5.
Vet Pathol ; : 3009858211071016, 2022 Jan 29.
Article in English | MEDLINE | ID: covidwho-1662392

ABSTRACT

Severe acute respiratory syndrome coronavirus-2 (SARS-CoV-2) causes severe viral pneumonia and is associated with a high fatality rate. A substantial proportion of patients infected by SARS-CoV-2 suffer from mild hyposmia to complete loss of olfactory function, resulting in anosmia. However, the pathogenesis of the olfactory dysfunction and comparative pathology of upper respiratory infections with SARS-CoV-2 are unknown. We describe the histopathological, immunohistochemical, and in situ hybridization findings from rodent models of SARS-CoV-2 infection. The main histopathological findings in the olfactory epithelia of K8-hACE2 Tg mice, hACE2 Tg mice, and hamsters were varying degrees of inflammatory lesions, including disordered arrangement, necrosis, exfoliation, and macrophage infiltration of the olfactory epithelia, and inflammatory exudation. On the basis of these observations, the nasal epithelia of these rodent models appeared to develop moderate, mild, and severe rhinitis, respectively. Correspondingly, SARS-CoV-2 viral RNA and antigen were mainly identified in the olfactory epithelia and lamina propria. Moreover, viral RNA was abundant in the cerebrum of K18-hACE2 Tg mice, including the olfactory bulb. The K8-hACE2 Tg mouse, hACE2 Tg mouse, and hamster models could be used to investigate the pathology of SARS-CoV-2 infection in the upper respiratory tract and central nervous system. These models could help to provide a better understanding of the pathogenic process of this virus and to develop effective medications and prophylactic treatments.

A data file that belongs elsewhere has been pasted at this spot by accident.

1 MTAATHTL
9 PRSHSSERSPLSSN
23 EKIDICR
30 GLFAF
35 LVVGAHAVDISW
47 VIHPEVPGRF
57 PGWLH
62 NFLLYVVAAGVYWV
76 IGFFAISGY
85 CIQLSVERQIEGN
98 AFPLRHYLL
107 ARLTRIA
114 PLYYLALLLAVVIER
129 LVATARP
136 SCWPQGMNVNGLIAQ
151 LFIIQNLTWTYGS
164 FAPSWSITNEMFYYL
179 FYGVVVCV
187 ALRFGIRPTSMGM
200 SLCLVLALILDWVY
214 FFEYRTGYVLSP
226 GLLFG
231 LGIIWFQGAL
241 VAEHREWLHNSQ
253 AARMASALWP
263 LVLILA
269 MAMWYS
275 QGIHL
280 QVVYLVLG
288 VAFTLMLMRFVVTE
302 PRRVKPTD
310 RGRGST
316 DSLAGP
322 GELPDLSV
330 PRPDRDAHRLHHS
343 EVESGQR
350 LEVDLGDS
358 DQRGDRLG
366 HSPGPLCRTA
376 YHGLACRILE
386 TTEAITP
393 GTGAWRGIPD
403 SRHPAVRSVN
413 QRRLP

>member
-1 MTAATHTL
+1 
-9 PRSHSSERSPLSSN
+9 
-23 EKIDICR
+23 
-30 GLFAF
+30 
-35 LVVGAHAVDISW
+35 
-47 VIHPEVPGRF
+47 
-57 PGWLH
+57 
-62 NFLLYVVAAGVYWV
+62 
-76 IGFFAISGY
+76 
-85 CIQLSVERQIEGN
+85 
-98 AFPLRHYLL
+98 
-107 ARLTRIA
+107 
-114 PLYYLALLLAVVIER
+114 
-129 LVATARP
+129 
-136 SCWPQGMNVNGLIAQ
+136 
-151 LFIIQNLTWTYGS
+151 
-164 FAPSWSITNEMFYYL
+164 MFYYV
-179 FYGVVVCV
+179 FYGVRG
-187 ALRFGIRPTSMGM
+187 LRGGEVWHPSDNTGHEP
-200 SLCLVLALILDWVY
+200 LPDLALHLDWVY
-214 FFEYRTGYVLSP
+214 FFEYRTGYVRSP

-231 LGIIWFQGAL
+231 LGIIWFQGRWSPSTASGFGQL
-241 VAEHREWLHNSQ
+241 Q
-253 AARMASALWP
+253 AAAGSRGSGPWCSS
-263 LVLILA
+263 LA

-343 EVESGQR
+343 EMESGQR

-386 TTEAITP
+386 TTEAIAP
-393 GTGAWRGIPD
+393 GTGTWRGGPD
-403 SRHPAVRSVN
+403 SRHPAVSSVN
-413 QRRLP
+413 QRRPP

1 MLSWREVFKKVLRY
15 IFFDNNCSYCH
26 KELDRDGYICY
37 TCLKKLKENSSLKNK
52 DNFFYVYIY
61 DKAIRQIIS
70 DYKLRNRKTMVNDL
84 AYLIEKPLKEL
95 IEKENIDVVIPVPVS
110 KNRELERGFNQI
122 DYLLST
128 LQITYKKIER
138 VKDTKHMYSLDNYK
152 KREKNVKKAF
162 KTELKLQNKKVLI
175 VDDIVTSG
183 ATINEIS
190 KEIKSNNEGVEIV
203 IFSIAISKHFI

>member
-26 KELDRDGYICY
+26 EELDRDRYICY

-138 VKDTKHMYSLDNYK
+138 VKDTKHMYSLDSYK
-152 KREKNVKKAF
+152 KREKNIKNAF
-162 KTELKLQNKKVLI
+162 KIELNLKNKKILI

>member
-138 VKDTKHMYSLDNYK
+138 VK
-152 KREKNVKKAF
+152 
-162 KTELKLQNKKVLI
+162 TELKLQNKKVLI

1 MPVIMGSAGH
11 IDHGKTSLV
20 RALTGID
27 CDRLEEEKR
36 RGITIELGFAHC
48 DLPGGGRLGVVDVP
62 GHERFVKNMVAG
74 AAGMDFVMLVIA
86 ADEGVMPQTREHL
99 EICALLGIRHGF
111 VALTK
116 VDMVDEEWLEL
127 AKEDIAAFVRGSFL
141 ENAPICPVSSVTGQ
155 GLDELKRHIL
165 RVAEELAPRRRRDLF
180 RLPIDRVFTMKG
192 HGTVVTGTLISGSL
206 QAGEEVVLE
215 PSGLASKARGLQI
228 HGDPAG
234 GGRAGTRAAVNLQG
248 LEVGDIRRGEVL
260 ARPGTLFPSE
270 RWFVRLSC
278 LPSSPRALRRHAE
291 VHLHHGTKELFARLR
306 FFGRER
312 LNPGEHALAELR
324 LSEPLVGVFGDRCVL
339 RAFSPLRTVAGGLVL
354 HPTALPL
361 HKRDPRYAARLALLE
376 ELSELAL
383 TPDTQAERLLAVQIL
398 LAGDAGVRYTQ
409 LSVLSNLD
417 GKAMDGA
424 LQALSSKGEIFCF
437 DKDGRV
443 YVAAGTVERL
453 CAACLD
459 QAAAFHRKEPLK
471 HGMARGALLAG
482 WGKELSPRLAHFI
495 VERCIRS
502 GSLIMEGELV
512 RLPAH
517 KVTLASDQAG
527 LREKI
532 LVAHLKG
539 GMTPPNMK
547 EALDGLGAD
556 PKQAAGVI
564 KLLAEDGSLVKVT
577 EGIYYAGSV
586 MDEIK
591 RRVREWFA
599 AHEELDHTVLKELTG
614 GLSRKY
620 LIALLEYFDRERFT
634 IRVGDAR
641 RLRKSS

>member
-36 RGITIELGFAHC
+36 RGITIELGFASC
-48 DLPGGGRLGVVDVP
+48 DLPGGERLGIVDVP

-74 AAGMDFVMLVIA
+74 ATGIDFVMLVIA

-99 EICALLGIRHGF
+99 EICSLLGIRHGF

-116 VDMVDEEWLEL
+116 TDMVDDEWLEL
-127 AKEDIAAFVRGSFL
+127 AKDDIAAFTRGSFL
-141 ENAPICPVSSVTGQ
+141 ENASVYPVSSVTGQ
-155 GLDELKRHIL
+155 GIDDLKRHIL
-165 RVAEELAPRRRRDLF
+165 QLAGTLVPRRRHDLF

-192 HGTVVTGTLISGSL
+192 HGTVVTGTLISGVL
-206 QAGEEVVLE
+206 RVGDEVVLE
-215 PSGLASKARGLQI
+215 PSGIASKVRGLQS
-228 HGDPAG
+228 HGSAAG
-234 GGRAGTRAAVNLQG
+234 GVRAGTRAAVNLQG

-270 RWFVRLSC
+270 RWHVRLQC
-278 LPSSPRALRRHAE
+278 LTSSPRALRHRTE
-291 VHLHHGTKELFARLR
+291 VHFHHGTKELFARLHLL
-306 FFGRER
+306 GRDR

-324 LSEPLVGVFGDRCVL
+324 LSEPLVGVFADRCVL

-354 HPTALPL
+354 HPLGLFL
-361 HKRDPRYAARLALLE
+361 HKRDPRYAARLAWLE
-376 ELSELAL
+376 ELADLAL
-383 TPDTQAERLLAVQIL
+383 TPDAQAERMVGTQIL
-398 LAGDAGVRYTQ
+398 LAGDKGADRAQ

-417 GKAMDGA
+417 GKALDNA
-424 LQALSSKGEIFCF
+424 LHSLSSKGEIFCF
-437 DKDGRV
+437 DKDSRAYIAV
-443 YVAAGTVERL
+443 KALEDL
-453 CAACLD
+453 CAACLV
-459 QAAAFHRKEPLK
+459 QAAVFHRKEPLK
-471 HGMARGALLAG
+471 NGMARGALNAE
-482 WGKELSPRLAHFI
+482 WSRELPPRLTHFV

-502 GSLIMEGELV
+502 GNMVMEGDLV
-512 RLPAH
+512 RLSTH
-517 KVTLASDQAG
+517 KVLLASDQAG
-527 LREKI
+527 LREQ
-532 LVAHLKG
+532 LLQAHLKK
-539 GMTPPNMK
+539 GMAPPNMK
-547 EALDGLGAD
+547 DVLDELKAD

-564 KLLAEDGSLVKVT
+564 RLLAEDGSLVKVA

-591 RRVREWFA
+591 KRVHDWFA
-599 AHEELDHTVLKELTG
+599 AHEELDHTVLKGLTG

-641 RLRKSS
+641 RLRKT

6.
Signal Transduct Target Ther ; 7(1): 29, 2022 01 28.
Article in English | MEDLINE | ID: covidwho-1655546

ABSTRACT